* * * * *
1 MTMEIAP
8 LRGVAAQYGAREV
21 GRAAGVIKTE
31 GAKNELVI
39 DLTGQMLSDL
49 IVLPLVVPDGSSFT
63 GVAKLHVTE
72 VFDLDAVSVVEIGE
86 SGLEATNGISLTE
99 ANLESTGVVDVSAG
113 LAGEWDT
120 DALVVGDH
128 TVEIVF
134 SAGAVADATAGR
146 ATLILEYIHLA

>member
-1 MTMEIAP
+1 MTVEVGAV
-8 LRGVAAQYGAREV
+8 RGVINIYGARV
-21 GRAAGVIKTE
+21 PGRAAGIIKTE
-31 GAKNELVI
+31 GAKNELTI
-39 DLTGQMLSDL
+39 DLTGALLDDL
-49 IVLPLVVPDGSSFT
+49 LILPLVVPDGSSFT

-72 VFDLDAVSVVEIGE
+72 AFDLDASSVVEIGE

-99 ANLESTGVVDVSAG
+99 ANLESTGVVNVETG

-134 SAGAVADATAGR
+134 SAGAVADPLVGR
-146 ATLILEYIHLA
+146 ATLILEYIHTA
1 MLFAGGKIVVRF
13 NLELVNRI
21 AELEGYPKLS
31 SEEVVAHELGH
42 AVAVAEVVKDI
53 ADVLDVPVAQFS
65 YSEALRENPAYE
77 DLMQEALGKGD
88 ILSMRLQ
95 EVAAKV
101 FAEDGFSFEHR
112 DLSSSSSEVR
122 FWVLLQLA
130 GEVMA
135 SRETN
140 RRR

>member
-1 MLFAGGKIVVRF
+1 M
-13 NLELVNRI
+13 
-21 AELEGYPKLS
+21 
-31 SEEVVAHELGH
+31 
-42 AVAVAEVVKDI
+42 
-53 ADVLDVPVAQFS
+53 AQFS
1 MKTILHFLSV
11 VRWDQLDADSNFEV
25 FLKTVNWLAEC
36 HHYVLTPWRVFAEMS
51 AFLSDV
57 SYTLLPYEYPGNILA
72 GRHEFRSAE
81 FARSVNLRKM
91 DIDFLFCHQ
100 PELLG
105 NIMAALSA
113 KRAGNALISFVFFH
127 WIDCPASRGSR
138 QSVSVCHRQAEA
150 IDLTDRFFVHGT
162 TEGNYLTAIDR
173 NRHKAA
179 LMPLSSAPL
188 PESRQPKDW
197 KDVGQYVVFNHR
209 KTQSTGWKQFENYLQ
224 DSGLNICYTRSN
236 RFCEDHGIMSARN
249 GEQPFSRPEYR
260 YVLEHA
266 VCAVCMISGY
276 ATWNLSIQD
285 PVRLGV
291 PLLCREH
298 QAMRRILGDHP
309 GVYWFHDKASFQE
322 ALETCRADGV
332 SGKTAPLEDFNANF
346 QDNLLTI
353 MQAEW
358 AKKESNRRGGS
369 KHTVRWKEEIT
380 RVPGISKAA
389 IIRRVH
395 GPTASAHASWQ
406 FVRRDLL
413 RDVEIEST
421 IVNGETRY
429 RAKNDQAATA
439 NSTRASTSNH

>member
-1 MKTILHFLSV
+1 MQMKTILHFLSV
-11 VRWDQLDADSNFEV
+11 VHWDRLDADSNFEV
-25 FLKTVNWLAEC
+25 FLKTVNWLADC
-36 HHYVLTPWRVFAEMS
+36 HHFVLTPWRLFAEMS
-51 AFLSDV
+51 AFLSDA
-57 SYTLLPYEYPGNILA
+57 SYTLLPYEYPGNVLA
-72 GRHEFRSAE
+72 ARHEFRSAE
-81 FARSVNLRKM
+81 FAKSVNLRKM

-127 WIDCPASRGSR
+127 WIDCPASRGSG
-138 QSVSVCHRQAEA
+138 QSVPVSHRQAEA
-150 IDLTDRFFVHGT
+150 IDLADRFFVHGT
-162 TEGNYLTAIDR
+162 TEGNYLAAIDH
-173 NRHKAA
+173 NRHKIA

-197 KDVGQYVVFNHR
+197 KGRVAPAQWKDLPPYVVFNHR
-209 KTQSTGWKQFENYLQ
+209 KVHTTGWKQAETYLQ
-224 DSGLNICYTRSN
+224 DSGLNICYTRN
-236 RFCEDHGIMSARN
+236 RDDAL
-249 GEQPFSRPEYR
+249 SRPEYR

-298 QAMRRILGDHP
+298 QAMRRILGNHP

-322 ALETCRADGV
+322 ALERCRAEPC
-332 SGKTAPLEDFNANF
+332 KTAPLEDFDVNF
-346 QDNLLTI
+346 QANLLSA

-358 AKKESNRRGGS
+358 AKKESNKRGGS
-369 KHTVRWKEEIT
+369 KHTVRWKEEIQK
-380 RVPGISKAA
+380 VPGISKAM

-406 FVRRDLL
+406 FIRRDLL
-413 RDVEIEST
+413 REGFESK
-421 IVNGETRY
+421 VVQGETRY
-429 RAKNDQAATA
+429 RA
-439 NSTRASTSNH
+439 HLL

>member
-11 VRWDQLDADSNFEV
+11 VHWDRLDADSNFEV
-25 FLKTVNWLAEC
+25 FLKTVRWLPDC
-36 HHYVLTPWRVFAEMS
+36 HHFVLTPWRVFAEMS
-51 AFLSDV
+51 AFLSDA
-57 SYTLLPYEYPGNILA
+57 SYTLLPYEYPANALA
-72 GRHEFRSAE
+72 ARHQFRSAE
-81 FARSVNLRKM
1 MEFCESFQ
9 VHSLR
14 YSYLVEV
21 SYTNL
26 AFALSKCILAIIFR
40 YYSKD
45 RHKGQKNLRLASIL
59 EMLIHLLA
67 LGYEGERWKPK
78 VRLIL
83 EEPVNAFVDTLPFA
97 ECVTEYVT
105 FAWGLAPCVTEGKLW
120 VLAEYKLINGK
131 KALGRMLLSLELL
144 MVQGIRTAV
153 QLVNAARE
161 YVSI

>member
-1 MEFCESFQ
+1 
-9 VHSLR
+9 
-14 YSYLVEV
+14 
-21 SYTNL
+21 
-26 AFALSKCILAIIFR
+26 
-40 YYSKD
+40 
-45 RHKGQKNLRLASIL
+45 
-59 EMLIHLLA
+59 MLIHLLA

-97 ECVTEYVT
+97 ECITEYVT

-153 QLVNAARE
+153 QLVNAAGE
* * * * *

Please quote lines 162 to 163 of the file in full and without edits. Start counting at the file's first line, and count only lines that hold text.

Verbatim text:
-406 FVRRDLL
+406 FIRRDLL